In his 1878 book, Alexander Starbuck cited several factors for the decline of production of the whale fisheries in times that for him were recent. He seems to have believed that it was not the extermination of the whales that caused the decline but, rather, the increase of the human population which led to “an increase in consumption beyond the power of the fishery to supply.” But it was also clear to him that the cost and the length of voyages had increased beyond reasonable limits. He did cite “the scarcity and shyness of whales” as a problem, but he stops short of saying that the whale stock was depleted beyond recovery. Most likely, the concept of “extinction” was alien to him, as it was to most of his contemporaries.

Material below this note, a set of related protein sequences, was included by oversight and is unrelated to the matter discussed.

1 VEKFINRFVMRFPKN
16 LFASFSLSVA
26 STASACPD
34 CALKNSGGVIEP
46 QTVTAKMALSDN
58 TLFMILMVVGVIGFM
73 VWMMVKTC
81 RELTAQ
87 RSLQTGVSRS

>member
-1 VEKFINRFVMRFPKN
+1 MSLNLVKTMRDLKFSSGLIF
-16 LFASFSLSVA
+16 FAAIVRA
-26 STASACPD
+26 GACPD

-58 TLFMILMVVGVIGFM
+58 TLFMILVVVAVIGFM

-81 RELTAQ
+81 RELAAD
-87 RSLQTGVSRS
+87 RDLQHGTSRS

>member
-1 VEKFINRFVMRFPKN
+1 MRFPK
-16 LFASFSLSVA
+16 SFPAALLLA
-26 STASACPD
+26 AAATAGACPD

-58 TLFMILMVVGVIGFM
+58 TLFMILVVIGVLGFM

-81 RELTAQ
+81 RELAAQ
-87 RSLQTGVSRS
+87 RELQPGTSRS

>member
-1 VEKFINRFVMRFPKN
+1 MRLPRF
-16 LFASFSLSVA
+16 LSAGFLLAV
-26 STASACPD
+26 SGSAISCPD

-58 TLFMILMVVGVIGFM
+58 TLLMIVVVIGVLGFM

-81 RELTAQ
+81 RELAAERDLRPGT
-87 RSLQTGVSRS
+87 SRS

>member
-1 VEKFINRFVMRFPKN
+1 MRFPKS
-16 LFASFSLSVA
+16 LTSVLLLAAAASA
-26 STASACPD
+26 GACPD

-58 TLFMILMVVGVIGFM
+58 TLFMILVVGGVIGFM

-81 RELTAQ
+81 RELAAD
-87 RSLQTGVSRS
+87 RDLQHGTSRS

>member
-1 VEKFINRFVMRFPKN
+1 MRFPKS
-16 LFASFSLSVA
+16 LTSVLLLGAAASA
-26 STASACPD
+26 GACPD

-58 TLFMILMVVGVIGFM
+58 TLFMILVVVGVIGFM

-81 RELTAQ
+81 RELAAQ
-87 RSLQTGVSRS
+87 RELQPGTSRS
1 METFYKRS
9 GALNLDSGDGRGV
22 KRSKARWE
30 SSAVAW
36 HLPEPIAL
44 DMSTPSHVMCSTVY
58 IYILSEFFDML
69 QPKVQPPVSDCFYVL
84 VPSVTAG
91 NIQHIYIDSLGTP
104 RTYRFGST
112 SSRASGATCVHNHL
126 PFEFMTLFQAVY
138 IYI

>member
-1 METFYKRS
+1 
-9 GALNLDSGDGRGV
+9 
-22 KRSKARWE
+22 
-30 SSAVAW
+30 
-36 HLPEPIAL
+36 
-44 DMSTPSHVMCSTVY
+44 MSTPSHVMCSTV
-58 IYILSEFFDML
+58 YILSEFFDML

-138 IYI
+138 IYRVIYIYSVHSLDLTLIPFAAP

Our perception problem with crude oil is equivalent to that of Starbuck, and indeed it is perhaps more severe. The concept of the terminal depletion of a mineral resource is alien to us, since there have been no worldwide precedents. In addition, we are apparently just near the midpoint on the production curve, so we still have to experience the peak, the associated price rise, and the decline. What the future has in store is uncertain: perhaps an energy equivalent of the “rock oil” of Starbuck’s times will materialize in the near future. But if it does not materialize we will have to live with depletion and before long begin to see lamps going out.